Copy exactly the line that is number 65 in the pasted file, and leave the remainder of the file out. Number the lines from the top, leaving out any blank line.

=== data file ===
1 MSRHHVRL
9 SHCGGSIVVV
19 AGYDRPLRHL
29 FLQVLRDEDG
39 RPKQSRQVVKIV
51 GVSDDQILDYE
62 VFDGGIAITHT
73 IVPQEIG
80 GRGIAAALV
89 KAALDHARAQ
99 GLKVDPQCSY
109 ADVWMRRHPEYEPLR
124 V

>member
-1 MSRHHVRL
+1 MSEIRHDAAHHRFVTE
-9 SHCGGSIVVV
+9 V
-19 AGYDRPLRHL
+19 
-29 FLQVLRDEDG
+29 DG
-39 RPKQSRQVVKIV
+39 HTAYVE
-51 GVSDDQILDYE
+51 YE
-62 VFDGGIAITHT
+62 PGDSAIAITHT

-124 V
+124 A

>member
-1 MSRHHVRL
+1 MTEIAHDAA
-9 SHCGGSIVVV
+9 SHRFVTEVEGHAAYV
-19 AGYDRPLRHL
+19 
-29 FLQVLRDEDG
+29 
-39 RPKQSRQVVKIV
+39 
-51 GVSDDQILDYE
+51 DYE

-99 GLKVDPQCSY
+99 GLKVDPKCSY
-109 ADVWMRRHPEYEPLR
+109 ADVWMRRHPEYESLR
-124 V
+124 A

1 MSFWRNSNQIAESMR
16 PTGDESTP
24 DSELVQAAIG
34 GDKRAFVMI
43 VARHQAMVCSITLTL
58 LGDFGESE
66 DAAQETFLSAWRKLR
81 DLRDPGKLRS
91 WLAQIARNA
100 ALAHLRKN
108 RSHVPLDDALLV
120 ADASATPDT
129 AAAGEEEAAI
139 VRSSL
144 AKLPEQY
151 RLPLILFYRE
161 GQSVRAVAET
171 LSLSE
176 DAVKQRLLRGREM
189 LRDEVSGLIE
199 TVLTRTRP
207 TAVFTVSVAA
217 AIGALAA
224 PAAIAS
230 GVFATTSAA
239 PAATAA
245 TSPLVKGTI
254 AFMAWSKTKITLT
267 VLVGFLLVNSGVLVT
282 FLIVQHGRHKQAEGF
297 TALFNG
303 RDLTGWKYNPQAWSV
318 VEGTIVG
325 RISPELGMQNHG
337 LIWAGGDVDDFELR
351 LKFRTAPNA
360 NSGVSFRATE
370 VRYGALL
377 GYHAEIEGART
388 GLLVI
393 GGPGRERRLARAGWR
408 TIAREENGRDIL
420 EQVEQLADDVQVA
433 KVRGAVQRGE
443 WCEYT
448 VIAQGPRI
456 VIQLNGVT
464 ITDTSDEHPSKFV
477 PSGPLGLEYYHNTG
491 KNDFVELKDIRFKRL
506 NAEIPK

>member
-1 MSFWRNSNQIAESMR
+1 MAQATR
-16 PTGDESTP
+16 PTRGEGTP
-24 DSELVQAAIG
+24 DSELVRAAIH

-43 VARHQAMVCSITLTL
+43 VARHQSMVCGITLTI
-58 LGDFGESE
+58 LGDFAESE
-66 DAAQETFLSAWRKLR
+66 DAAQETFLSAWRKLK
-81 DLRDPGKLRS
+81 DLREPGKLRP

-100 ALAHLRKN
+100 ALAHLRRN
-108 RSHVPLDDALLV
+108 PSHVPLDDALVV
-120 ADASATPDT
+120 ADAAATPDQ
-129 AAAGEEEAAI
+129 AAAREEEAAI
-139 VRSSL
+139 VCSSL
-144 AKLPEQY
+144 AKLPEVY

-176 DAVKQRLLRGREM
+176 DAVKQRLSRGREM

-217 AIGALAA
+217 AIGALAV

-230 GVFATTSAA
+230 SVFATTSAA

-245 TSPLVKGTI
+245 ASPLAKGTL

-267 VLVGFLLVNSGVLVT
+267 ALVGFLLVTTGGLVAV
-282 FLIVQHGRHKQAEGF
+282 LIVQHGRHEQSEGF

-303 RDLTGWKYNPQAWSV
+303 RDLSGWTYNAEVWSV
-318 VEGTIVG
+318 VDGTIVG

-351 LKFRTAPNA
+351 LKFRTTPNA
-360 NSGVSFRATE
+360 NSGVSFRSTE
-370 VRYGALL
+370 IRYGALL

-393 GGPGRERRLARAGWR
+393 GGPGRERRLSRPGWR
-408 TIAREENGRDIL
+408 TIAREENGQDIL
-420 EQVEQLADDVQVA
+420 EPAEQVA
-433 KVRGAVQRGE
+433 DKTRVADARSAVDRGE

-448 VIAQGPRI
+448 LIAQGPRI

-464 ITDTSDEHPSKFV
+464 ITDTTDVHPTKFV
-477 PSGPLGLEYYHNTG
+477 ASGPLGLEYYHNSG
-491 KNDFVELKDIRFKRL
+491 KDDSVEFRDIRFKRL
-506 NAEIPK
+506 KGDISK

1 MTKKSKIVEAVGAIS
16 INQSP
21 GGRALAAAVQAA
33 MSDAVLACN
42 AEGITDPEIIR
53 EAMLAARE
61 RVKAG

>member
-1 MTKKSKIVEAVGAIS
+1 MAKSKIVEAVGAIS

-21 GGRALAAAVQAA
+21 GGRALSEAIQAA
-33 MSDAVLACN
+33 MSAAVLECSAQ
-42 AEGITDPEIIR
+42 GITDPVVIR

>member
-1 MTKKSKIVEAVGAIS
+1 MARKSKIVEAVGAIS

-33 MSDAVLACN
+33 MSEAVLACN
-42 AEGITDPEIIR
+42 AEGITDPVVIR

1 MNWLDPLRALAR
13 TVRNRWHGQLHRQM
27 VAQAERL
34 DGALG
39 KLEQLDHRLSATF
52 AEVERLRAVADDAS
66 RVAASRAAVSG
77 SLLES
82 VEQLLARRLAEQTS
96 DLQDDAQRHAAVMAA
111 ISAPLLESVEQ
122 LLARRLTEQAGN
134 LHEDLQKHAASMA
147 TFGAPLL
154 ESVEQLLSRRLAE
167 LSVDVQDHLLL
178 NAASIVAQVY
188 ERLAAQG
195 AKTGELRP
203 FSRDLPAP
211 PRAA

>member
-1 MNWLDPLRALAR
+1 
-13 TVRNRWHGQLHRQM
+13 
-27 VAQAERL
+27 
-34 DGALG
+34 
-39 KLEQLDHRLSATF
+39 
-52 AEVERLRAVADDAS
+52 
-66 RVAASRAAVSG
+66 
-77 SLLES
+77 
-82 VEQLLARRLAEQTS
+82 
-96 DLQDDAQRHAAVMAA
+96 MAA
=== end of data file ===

151 RLPLILFYRE